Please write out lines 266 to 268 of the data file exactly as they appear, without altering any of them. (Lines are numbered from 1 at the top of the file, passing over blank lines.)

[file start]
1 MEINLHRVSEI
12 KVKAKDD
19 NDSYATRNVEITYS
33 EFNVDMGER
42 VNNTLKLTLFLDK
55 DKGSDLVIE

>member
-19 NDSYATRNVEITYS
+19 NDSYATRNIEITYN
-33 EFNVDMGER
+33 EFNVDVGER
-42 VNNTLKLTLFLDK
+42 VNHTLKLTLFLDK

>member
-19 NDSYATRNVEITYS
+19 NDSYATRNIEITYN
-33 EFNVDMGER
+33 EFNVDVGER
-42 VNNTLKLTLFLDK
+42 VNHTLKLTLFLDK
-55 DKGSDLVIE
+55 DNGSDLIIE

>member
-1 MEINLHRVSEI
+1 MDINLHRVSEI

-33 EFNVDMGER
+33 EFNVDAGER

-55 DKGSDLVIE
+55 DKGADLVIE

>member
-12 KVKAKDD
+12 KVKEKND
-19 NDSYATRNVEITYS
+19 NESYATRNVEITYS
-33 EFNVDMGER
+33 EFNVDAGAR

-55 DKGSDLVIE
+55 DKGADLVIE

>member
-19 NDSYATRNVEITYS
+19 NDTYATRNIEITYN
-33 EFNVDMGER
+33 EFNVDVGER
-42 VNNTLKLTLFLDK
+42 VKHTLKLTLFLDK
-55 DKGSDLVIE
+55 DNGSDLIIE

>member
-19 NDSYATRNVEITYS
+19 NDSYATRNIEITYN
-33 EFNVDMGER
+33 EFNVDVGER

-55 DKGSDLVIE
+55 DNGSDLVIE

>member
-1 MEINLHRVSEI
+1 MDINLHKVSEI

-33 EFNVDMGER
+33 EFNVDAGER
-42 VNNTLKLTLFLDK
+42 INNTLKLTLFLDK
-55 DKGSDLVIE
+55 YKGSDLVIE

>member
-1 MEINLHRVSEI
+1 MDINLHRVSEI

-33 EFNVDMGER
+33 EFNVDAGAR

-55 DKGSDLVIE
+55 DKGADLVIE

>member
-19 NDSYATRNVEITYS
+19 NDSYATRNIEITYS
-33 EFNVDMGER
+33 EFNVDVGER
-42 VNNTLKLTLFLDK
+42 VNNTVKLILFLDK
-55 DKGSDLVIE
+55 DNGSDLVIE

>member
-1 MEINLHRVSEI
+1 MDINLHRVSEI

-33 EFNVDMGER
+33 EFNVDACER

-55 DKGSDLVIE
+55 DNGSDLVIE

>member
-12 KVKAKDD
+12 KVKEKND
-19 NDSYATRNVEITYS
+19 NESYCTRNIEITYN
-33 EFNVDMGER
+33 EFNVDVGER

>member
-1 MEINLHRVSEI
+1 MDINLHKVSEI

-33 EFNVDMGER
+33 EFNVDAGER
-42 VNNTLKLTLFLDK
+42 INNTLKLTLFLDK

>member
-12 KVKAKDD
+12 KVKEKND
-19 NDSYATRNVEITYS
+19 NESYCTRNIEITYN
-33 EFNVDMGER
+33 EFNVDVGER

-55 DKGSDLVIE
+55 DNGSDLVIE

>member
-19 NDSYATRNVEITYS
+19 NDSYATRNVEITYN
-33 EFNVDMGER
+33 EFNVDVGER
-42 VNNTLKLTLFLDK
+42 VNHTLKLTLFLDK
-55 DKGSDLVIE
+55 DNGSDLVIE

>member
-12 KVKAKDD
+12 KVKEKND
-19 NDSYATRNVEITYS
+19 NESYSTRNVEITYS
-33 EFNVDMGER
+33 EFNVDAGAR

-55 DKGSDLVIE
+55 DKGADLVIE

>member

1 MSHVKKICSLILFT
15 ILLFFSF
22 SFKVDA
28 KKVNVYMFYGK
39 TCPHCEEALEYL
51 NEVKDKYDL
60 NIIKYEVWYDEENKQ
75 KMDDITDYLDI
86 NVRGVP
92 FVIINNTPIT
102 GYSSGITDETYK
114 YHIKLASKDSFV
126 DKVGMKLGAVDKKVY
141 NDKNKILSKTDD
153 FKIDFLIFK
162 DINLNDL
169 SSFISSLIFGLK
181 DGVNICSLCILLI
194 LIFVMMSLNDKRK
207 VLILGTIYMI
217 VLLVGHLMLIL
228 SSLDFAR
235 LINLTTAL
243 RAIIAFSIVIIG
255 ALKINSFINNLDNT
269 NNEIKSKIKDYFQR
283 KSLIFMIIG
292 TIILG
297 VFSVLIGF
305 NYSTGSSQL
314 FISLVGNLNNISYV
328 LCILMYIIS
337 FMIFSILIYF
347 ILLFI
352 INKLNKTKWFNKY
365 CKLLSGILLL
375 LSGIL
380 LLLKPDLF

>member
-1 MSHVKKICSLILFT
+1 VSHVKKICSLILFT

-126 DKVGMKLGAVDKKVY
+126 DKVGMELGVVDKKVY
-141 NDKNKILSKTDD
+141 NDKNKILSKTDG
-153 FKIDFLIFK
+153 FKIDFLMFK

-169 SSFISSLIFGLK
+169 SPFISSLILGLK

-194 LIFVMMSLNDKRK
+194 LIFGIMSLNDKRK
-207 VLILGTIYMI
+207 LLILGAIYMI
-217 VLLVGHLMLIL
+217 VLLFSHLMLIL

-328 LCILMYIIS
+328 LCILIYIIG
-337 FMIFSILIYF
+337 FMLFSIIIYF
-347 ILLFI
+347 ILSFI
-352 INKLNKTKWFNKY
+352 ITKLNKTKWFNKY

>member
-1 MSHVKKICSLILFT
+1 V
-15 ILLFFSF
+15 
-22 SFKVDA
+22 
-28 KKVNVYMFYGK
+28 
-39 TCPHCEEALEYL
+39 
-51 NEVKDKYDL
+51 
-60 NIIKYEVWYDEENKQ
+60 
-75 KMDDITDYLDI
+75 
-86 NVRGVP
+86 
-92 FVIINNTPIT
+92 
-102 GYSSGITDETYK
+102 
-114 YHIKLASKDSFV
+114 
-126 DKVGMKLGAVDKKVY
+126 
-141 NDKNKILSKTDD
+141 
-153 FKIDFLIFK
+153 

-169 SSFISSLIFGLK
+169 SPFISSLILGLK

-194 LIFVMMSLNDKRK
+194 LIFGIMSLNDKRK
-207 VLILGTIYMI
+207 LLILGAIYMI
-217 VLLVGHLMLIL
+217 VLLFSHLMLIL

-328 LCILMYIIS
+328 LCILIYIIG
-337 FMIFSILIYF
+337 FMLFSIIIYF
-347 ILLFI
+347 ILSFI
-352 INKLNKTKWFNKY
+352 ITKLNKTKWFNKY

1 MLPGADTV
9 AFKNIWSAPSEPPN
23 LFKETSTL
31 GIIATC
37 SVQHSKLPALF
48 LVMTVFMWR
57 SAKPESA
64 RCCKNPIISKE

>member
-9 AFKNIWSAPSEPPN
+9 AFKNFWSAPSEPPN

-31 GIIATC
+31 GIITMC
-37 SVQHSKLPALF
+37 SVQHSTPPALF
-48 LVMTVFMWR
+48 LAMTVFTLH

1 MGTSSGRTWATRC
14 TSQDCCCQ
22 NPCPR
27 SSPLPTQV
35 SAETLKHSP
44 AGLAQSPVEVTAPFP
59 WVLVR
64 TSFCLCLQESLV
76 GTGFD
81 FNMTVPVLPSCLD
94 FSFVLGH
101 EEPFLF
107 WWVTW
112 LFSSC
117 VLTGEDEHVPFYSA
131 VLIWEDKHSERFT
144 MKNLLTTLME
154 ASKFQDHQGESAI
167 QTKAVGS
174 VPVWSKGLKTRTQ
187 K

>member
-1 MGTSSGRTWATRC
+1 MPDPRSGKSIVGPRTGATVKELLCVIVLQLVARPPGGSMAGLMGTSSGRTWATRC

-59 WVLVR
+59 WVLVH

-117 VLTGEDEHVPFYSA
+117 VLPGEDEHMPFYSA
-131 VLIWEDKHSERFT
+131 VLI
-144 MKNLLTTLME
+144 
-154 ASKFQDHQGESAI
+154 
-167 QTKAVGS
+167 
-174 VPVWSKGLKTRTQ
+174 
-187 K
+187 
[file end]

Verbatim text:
94 FSFVLGH
101 EEPFLF
107 WWVTW